Publication Date



Open access

Embargo Period


Degree Type


Degree Name

Master of Science (MS)


Computer Science (Arts and Sciences)

Date of Defense


First Committee Member

Victor J. Milenkovic

Second Committee Member

Hüseyin Koçak

Third Committee Member

Elisha Sacks


One of the fundamental concepts in computational geometry is deducing the combinatorial structure, or interactions, of a group of static geometric objects. In two dimensions, the objects in question include, but are not limited to: points, lines, line segments, polygons, and non-linear curves. There are various properties of interest describing a collection of such objects; examples include: distances, adjacencies, and most notably, intersections of these objects. Well studied, robust, and highly efficient algorithms exist for linear geometry and parametric curves. Problems involving non-linear, implicit, and high-dimensional objects however are an active area of research. Algebraic curves and algebraic surfaces arise frequently in numerous applications: GIS software, CAD software, VLSI design, computational chemistry and biology, dynamics, and robotics. We present a novel algorithm for finding all intersections of two semi-algebraic curves in a convex polygonal region and describe its prospective analog in 3 dimensions. We "encase'' the curves in the convex region by repeatedly splitting the region until each cell contains at most two intersecting segments, thus detecting and isolating all of the intersections. The advantage of using encasement is that the running time is proportional to the size of the convex region when it is small and yet comparable to existing techniques when it is large.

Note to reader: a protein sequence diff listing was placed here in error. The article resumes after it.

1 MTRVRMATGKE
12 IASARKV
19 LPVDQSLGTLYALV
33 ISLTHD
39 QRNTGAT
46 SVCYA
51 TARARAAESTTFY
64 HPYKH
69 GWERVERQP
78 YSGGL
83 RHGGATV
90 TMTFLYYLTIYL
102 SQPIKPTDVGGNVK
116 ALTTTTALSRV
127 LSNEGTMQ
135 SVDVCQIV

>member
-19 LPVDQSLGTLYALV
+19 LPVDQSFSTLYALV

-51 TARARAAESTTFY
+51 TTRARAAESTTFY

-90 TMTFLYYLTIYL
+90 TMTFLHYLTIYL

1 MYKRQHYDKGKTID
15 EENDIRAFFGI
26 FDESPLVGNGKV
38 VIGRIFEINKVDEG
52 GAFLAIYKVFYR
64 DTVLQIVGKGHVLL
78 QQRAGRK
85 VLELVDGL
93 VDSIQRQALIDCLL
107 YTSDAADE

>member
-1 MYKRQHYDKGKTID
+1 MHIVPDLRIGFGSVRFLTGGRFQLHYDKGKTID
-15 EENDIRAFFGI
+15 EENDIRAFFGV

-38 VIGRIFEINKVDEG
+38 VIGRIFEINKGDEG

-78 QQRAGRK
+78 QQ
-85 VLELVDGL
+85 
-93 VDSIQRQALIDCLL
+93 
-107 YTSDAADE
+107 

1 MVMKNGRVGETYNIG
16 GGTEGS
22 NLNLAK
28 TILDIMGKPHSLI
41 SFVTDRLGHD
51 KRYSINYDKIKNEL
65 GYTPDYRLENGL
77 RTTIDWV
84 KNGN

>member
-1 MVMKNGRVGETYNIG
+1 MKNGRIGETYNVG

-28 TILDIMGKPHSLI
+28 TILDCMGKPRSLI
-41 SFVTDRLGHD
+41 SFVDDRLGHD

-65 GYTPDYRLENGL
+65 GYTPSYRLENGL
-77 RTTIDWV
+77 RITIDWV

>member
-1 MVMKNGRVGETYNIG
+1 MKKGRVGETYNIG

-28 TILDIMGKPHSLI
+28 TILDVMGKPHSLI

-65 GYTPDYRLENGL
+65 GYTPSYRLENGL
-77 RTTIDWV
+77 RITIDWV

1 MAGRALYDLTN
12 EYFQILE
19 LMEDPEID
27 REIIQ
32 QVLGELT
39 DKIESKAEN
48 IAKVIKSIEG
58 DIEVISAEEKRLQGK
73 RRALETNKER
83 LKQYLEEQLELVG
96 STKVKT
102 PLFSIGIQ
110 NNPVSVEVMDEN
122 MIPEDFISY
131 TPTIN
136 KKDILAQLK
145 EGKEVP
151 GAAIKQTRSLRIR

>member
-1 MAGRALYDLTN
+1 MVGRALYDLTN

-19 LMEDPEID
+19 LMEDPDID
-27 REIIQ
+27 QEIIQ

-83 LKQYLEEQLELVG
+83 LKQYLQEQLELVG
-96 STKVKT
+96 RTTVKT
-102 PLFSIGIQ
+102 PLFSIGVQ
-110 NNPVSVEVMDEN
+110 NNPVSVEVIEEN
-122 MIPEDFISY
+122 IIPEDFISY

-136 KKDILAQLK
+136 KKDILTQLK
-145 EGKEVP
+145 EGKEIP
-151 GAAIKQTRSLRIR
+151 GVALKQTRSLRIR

computational geometry; arrangements; algebraic curves; algorithms; intersections; polynomial systems